- 1 The open office and autonomy (or the lack thereof)
- 2 The statistics: autonomy and performance
- 3 Restoring autonomy by giving employees CHOICE in how they work
- 4 The benefit of work pods: autonomy at three distinct and essential levels
- 5 Full-circle: work pods give the YOU total control over your office’s design
The open office and autonomy (or the lack thereof)
The open office deprives the worker of autonomy at multiple levels.
With all walls, partitions, and dividers eliminated, office noise is an antagonizing force that prevents sharp focus. And though noise is the infamous externality, other environmental conditions such as ventilation and lighting are also problematic. Each of these factors affects well-being. And each of them is placed outside the employee’s control in a purely open office.
Without solutions like sound-absorbing privacy dividers, employees feel like they are being monitored or micromanaged (even if they are not). This typical experience shouts ‘lack of autonomy over space.’ Employees need private spaces to do work. They also need to feel trusted rather than micromanaged, which accompanies this affordance of private space. They need autonomy. Without a variety of available workspaces, they are confined to one desk all day. Here, the psychological issues of having insufficient autonomy are compounded by an office ergonomics cardinal sin: being deprived of the freedom to move.
The statistics: autonomy and performance
“The most satisfied workers enjoy a high degree of choice and control in their workplace and are able to work effectively both alone and in groups.”-Steelcase’s Engagement and the Global Workplace report
Employees with control over their work are empowered to find their personal flow within their tasks and the office space itself. With this freedom, the best work with the happiest approach is possible.
- 79% of autonomous employees are more engaged in their work than employees who lack autonomy
- Autonomy drives innovative behavior
- Employees who experience higher levels of autonomy report higher levels of job satisfaction and improved well-being overall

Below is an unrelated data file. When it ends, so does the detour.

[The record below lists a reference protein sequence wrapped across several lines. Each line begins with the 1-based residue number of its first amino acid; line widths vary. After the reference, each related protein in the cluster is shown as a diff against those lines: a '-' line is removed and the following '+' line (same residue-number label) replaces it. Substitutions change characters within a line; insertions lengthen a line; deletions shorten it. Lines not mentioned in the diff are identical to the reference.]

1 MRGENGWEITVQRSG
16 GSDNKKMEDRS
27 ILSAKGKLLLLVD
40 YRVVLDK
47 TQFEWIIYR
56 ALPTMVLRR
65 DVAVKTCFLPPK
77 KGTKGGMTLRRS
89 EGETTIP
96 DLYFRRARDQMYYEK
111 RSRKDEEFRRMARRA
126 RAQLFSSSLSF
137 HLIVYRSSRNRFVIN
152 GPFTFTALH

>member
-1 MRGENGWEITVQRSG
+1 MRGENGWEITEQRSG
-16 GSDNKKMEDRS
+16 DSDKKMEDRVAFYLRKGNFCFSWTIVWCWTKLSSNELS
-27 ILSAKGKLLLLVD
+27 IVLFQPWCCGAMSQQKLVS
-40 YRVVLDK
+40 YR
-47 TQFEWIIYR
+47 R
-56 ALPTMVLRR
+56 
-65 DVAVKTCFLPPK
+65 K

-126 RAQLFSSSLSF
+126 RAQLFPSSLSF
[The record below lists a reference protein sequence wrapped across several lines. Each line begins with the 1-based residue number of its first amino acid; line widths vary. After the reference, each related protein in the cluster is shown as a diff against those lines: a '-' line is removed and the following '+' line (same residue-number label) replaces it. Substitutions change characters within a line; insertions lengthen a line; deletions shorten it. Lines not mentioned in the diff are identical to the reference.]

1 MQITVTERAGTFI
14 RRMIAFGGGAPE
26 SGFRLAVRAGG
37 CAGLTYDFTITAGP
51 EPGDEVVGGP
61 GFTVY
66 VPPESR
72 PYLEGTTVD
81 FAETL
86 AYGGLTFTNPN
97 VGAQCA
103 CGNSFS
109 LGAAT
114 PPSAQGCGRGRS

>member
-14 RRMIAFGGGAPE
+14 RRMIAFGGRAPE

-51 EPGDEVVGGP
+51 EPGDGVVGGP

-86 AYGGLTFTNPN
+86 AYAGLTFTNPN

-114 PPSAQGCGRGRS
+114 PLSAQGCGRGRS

- Autonomy catalyzes creativity and engagement and contributes directly to efficiency
Restoring autonomy by giving employees CHOICE in how they work
“Today’s workplace is an ecosystem, and the best workplace experiences are built on variety, choice, and autonomy. Providing a great workplace experience also yields direct business performance benefits. Great workplaces create more engaged employees; and more engaged employees are the key to business productivity and profit.” -Gensler’s 2019 U.S. Workplace Survey
According to Gensler’s 2019 Workplace Survey, offices that are mostly open but have ample private spaces enjoy the most productive employees. That’s because employees in these spaces enjoy their experience at the office due to its variety of available work settings (work pods, collaboration areas, work cafes, soundproof rooms, etc….). For those of us who’ve invested in ‘open’ and have been disappointed by the return, the insight is encouraging — the open office isn’t entirely flawed; the concept of ‘open’ just needs to be balanced with the necessity for ‘closed.’ And ‘closed’ is what office pods provide.
Work pods (or office booths) give employees the freedom to move through spaces throughout the day as fitting to their tasks, energy levels, and moods. In hand with the foundational benefits of merely having autonomy, this freedom to move affords a clear ergonomic and wellness benefit.
The benefit of work pods: autonomy at three distinct and essential levels
“Workplace choice is just one part of a broader culture of autonomy. With the support of organizational policy, and the right alignment of tools and technology to optimize productivity, it allows workers to optimize their own job performance, leaving them more satisfied, motivated, and creative…”-Diane Hoskins, Co-CEO, Gensler
The beauty of implementing word pods to restore autonomy in the open office is that it gives employees control over their work environment at three distinct and essential levels.
- What kind of pod do I want to work in? Large or small? Open or partially-closed? Sitting or standing?
- What conditions do I want to set in my pod? Bright or dim lighting? Binaural beats music or ambient silence? Medium or high ventilation?
- Which pods do my project team need more of to support our work patterns next month? Two more conference pods? One more partially-closed collaborative pod? One more solo pod for our new cold call outreach campaign?
Envision: a bright, open office outfitted with a variety of strategically-placed portable, mobile pods. Solo pods line the walls. They brilliantly sound-insulate your top sales reps’ video conferences, allowing them to bring a self-assured presence to important client connects. Meeting pods of various sizes and designs are set up beside individual pods. These pods embrace the free flow of collaboration by design (group autonomy matters, too). And a handful of semi-open pods complete the array. They offer a hybrid of ‘separation from’ and ‘connection to’ the